Rationale: Patients with a clinicopathological diagnosis of idiopathic pulmonary fibrosis (IPF) may have typical findings of usual interstitial pneumonia (UIP) on computed tomography (CT) or nonspecific or atypical findings, including those often seen in nonspecific interstitial pneumonia.
Objectives: The aims of this study were to revisit the high-resolution CT findings of IPF and to clarify the correlation between the CT findings and mortality.
Methods: The study included 98 patients with a histologic diagnosis of UIP and a clinical diagnosis of IPF. Two observers evaluated the CT findings independently and classified each case into one of the following three categories: (1) definite UIP, (2) consistent with UIP, or (3) suggestive of alternative diagnosis. The correlation between the CT categories and mortality was evaluated using the Kaplan-Meier method and the log-rank test, as well as Cox proportional hazards regression models.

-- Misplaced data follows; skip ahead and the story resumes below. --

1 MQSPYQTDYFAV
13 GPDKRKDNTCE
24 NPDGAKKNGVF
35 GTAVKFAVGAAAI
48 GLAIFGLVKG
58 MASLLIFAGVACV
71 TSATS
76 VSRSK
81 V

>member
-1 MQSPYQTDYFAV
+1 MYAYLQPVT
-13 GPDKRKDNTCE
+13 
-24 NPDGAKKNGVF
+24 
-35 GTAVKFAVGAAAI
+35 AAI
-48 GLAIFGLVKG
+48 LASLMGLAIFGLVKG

Measurements and main results: Thirty-three of the 98 CT scans were classified as definite UIP, 36 as consistent with UIP, 29 as suggestive of an alternative diagnosis. The mean survival was 45.7, 57.9, and 76.9 months, respectively. There was no significant difference in survival among the three categories (all P > 0.05). Traction bronchiectasis and fibrosis scores were significant predictors of outcome (hazard ratios: 1.30 and 1.10, respectively; 95% confidence intervals: 1.18-14.2 and 1.03-1.19, respectively).
Conclusions: In patients with IPF and UIP pattern on the biopsy, the pattern of abnormality on thin-section CT, whether characteristic of UIP or suggestive of alternative diagnosis, does not influence prognosis. Prognosis is influenced by traction bronchiectasis and fibrosis scores.